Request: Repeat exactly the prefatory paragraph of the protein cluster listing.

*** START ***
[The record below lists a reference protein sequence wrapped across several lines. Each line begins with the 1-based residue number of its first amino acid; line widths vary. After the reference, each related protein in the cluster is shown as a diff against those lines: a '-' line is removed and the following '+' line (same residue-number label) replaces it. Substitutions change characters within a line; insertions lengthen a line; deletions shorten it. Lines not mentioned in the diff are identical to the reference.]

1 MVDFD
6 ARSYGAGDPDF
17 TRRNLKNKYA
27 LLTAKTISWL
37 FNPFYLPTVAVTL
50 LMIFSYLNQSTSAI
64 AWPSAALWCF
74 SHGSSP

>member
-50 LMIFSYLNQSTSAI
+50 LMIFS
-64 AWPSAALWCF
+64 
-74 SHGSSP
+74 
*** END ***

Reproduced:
[The record below lists a reference protein sequence wrapped across several lines. Each line begins with the 1-based residue number of its first amino acid; line widths vary. After the reference, each related protein in the cluster is shown as a diff against those lines: a '-' line is removed and the following '+' line (same residue-number label) replaces it. Substitutions change characters within a line; insertions lengthen a line; deletions shorten it. Lines not mentioned in the diff are identical to the reference.]